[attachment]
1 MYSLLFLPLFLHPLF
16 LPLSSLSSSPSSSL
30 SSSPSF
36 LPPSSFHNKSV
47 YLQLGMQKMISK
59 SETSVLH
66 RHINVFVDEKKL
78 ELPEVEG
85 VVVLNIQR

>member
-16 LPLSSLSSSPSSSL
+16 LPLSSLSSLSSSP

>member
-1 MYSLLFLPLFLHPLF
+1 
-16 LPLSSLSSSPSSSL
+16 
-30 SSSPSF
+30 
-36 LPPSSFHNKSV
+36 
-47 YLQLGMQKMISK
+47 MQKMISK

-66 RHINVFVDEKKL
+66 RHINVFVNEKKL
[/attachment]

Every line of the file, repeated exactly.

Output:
1 MYSLLFLPLFLHPLF
16 LPLSSLSSSPSSSL
30 SSSPSF
36 LPPSSFHNKSV
47 YLQLGMQKMISK
59 SETSVLH
66 RHINVFVDEKKL
78 ELPEVEG
85 VVVLNIQR

>member
-16 LPLSSLSSSPSSSL
+16 LPLSSLSSLSSSP

>member
-1 MYSLLFLPLFLHPLF
+1 
-16 LPLSSLSSSPSSSL
+16 
-30 SSSPSF
+30 
-36 LPPSSFHNKSV
+36 
-47 YLQLGMQKMISK
+47 MQKMISK

-66 RHINVFVDEKKL
+66 RHINVFVNEKKL